Monday 18 August 2014

The Girl in the Basement by Wayne Simmons

The Girl in the Basement is the latest offering from Northern Ireland's genre giant, Wayne Simmons. Published by Infected Books, this brutal little novella is a psychological thriller that wallows in noir conventions. Simmons is primarily known as a horror hack (in his own words), but he has done a terrific job of straddling a few crime fiction sub-genres in this one. But if you're a true-blue horror fan, don't worry, he does manage to squeeze in a cheeky zombie movie reference here and a slasher flick hat-tip there. Now, while there are undoubtedly points in this novella that Simmons hammered out with a wry smile on his face, you are more likely to grimace than grim; which is what his constant readers have come to expect and crave, no doubt.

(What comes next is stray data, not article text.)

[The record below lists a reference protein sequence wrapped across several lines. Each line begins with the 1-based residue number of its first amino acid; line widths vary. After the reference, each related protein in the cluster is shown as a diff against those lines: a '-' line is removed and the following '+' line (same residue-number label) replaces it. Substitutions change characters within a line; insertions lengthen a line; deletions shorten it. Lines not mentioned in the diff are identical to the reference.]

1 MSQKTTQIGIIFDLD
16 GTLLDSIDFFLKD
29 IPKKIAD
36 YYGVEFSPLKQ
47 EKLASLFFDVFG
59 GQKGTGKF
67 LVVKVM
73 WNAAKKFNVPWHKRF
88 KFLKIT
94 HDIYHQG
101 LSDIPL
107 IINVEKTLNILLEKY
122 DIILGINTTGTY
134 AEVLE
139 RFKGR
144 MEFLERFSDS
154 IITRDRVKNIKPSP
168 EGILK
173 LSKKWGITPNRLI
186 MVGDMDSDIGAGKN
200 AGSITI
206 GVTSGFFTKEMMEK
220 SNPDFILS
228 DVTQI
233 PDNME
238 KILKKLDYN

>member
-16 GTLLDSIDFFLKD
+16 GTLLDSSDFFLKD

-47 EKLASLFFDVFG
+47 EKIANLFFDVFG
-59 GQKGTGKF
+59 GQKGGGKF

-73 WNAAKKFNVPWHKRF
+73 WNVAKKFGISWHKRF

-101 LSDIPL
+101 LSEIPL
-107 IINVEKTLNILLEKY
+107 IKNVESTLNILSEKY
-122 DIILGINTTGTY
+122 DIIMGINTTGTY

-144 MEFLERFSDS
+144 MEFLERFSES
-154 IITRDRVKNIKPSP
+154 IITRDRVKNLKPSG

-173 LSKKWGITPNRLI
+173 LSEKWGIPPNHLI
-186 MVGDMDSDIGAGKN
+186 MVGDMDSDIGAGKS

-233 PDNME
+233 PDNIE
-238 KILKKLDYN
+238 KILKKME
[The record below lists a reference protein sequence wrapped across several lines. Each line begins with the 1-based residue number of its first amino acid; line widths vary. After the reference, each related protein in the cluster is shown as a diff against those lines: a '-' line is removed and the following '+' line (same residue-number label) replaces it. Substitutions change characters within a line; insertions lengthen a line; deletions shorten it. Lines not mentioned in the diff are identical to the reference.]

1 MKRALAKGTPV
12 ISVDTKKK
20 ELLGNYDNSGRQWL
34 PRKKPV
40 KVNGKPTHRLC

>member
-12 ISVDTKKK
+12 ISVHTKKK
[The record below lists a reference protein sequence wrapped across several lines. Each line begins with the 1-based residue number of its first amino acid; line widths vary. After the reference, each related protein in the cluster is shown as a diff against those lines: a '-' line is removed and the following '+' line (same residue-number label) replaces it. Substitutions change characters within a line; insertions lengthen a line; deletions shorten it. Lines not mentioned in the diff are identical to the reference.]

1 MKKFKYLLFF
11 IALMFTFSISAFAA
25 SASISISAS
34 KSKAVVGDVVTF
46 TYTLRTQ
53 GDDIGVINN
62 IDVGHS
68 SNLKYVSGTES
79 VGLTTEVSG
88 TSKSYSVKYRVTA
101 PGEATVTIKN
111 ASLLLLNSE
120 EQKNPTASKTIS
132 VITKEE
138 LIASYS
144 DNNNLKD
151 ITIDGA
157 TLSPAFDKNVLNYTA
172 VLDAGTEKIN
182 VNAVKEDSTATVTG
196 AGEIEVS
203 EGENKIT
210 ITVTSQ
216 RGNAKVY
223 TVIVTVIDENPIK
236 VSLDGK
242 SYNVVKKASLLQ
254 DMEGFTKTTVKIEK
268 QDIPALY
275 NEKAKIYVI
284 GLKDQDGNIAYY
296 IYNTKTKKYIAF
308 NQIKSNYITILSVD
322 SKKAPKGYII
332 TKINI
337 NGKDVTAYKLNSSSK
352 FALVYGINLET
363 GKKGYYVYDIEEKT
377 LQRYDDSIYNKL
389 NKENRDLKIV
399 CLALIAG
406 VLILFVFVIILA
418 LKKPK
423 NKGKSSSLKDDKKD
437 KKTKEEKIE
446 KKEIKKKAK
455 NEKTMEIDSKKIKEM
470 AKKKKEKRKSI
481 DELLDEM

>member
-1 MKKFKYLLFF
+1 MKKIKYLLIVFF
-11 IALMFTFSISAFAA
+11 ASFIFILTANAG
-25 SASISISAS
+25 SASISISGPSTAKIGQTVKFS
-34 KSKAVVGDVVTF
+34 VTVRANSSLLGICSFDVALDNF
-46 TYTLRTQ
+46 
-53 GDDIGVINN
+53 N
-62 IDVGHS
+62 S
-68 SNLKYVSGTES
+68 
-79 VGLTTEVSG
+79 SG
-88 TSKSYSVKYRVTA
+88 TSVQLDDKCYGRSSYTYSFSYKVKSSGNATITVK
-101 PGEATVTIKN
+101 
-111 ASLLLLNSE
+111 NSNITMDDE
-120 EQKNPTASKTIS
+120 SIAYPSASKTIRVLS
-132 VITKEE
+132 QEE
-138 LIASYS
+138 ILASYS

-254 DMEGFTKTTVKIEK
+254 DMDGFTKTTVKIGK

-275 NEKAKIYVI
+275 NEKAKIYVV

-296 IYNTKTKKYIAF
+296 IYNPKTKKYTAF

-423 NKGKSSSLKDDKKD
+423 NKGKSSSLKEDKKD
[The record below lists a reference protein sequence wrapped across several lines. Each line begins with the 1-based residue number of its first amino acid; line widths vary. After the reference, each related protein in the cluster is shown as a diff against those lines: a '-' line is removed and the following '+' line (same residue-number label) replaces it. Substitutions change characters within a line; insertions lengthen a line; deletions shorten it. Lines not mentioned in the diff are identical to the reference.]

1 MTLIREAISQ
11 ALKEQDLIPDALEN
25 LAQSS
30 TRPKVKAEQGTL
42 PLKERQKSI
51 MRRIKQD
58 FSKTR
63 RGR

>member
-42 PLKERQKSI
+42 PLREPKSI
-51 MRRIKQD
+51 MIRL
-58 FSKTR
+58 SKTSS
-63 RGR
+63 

As far as the plot goes, the title tells you just enough to give you an idea of what's going on. I don't want to spoil anything, so I won't go into any more detail. What I will say is that I took more from this than I did from, say, Stephen King's Gerald's Game, a novel with a similar premise that (in my opinion) should have been much shorter. And I'm a fan of those epic King novels, IT and The Stand, as well as the entire Dark Tower series, so you can't really blame my lack of enthusiasm for Gerald's Game on a shortening attention span. I think Simmons nailed the pace and balanced the back story elements in his offering perfectly. Best read in one sitting. The Girl in the Basement isn't just a gut punch, it's a heavyweight pummelling. Just remember to breathe as you take your lumps. It'll all be over soon enough.

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